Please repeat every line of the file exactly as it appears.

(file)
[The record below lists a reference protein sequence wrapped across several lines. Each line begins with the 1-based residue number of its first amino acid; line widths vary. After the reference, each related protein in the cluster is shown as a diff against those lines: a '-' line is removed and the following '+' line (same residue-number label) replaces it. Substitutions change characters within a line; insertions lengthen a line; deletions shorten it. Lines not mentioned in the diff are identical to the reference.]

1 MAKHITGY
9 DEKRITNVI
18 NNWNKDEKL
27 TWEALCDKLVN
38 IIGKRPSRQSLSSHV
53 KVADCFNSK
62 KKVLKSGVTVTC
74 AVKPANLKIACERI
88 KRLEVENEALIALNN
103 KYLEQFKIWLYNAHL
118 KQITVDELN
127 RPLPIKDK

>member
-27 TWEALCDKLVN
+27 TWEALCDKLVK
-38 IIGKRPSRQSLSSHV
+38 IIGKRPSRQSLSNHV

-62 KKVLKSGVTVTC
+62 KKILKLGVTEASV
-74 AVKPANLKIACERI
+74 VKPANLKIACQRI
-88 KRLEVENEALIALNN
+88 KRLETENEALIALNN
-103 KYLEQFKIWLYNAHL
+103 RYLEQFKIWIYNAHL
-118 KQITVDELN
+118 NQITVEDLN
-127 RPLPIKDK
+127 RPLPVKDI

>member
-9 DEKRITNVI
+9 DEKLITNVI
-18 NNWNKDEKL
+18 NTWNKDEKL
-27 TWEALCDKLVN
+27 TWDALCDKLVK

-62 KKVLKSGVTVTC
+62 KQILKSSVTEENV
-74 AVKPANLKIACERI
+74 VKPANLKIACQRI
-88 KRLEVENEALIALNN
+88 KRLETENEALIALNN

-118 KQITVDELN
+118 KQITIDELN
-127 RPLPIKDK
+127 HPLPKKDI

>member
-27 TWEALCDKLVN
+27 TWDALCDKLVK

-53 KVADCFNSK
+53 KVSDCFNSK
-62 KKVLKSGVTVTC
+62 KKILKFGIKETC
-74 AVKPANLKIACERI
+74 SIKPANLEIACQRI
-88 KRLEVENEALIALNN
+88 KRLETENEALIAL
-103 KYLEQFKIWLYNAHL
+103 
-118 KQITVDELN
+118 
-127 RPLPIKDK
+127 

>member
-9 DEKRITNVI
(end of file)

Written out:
[The record below lists a reference protein sequence wrapped across several lines. Each line begins with the 1-based residue number of its first amino acid; line widths vary. After the reference, each related protein in the cluster is shown as a diff against those lines: a '-' line is removed and the following '+' line (same residue-number label) replaces it. Substitutions change characters within a line; insertions lengthen a line; deletions shorten it. Lines not mentioned in the diff are identical to the reference.]

1 MAKHITGY
9 DEKRITNVI
18 NNWNKDEKL
27 TWEALCDKLVN
38 IIGKRPSRQSLSSHV
53 KVADCFNSK
62 KKVLKSGVTVTC
74 AVKPANLKIACERI
88 KRLEVENEALIALNN
103 KYLEQFKIWLYNAHL
118 KQITVDELN
127 RPLPIKDK

>member
-27 TWEALCDKLVN
+27 TWEALCDKLVK
-38 IIGKRPSRQSLSSHV
+38 IIGKRPSRQSLSNHV

-62 KKVLKSGVTVTC
+62 KKILKLGVTEASV
-74 AVKPANLKIACERI
+74 VKPANLKIACQRI
-88 KRLEVENEALIALNN
+88 KRLETENEALIALNN
-103 KYLEQFKIWLYNAHL
+103 RYLEQFKIWIYNAHL
-118 KQITVDELN
+118 NQITVEDLN
-127 RPLPIKDK
+127 RPLPVKDI

>member
-9 DEKRITNVI
+9 DEKLITNVI
-18 NNWNKDEKL
+18 NTWNKDEKL
-27 TWEALCDKLVN
+27 TWDALCDKLVK

-62 KKVLKSGVTVTC
+62 KQILKSSVTEENV
-74 AVKPANLKIACERI
+74 VKPANLKIACQRI
-88 KRLEVENEALIALNN
+88 KRLETENEALIALNN

-118 KQITVDELN
+118 KQITIDELN
-127 RPLPIKDK
+127 HPLPKKDI

>member
-27 TWEALCDKLVN
+27 TWDALCDKLVK

-53 KVADCFNSK
+53 KVSDCFNSK
-62 KKVLKSGVTVTC
+62 KKILKFGIKETC
-74 AVKPANLKIACERI
+74 SIKPANLEIACQRI
-88 KRLEVENEALIALNN
+88 KRLETENEALIAL
-103 KYLEQFKIWLYNAHL
+103 
-118 KQITVDELN
+118 
-127 RPLPIKDK
+127 

>member
-9 DEKRITNVI